Attributing selected costs to intimate partner violence in a sample of women who have left abusive partners: a social determinants of health approach.
ABSTRACT Selected costs associated with intimate partner violence were estimated for a community sample of 309 Canadian women who left abusive male partners on average 20 months previously. Total annual estimated costs of selected public- and private-sector expenditures attributable to violence were $13,162.39 per woman. This translates to a national annual cost of $6.9 billion for women aged 19–65 who have left abusive partners; $3.1 billion for those experiencing violence within the past three years. Results indicate that costs continue long after leaving, and call for recognition in policy that leaving does not coincide with ending violence.
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ABSTRACT: Intimate partner violence (IPV) is a crucial public health concern with substantial detrimental effects, including poorer physical and mental health as well as increased difficulties accessing formal services. Most research to date has focused on frequencies, barriers, and facilitators of service use among IPV survivors. However, what remains poorly understood is the perspectives of IPV survivors on their experiences of accessing multiple services after leaving the abusive situations. To answer this, six one-on-one semi-structured interviews were conducted with survivors using expanded definition of "services," which included social services, shelters, health care, police, legal assistance, and so forth. Data were analyzed using Constant Comparison. Four resulting themes were (a) Positive Aspects, (b) Negative Aspects, (c) Impact of Experiences With Services, and (d) Contextual Factors. Within each of these categories, several sub-categories emerged and are discussed within the context of the literature and recommendations are made for improving services for IPV survivors.Journal of Interpersonal Violence 02/2014; 29(14). DOI:10.1177/0886260513520506 · 1.64 Impact Factor
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ABSTRACT: Relationships have both positive and negative dimensions, yet most research in the area of intimate partner violence (IPV) has focused on social support, and not on social conflict. Based on the data from 309 English-speaking Canadian women who experienced IPV in the past 3 years and were no longer living with the abuser, we tested four hypotheses examining the relationships among severity of past IPV and women's social support, social conflict, and health. We found that the severity of past IPV exerted direct negative effects on women's health. Similarly, both social support and social conflict directly influenced women's health. Social conflict, but not social support, mediated the relationships between IPV severity and health. Finally, social conflict moderated the relationships between social support and women's health, such that the positive effects of social support were attenuated in the presence of high levels of social conflict. These findings highlight that routine assessments of social support and social conflict and the use of strategies to help women enhance support and reduce conflict in their relationships are essential aspects of nursing care.09/2012; 2012:738905. DOI:10.1155/2012/738905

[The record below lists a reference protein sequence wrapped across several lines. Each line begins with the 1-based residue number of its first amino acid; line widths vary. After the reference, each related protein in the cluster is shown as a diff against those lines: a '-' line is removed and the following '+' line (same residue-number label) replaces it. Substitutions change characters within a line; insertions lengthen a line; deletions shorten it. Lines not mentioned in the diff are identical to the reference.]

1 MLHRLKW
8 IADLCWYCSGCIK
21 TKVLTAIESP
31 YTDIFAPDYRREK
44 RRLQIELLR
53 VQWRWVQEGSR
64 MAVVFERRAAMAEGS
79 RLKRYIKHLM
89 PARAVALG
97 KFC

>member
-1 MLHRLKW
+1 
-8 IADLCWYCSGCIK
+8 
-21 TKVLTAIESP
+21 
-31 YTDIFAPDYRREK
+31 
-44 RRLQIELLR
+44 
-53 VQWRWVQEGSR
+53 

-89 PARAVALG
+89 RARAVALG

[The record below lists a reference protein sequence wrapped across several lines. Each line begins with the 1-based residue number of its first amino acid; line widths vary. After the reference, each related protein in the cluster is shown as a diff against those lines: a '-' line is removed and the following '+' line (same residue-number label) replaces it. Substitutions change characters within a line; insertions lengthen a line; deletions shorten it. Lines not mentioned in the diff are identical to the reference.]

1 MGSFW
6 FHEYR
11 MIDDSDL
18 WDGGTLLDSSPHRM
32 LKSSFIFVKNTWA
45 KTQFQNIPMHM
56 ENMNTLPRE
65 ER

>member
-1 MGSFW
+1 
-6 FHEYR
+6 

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ABSTRACT: Despite an increase in knowledge about the epidemiology of intimate partner violence (IPV), much less is known about interventions to reduce IPV and its associated impairment. One program that holds promise in preventing IPV and improving outcomes for women exposed to violence is the Nurse-Family Partnership (NFP), an evidence-based nurse home visitation program for socially disadvantaged first-time mothers. The present study developed an intervention model and modification process to address IPV within the context of the NFP. This included determining the extent to which the NFP curriculum addressed the needs of women at risk for IPV or its recurrence, along with client, nurse and broader stakeholder perspectives on how best to help NFP clients cope with abusive relationships. Following a preliminary needs assessment, an exploratory multiple case study was conducted to identify the core components of the proposed IPV intervention. This included qualitative interviews with purposeful samples of NFP clients and community stakeholders, and focus groups with nurse home visitors recruited from four NFP sites. Conventional content analysis and constant comparison guided data coding and synthesis. A process for developing complex interventions was then implemented. Based on data from 69 respondents, an IPV intervention was developed that focused on identifying and responding to IPV; assessing a client's level of safety risk associated with IPV; understanding the process of leaving and resolving an abusive relationship and system navigation. A need was identified for the intervention to include both universal elements of healthy relationships and those tailored to a woman's specific level of readiness to promote change within her life. A clinical pathway guides nurses through the intervention, with a set of facilitators and corresponding instructions for each component. NFP clients, nurses and stakeholders identified the need for modifications to the existing NFP program; this led to the development of an intervention that includes universal and targeted components to assist NFP nurses in addressing IPV with their clients. Plans for feasibility testing and evaluation of the effectiveness of the IPV intervention embedded within the NFP, and compared to NFP-only, are discussed.BMC Health Services Research 02/2012; 12:50. DOI:10.1186/1472-6963-12-50 · 1.66 Impact Factor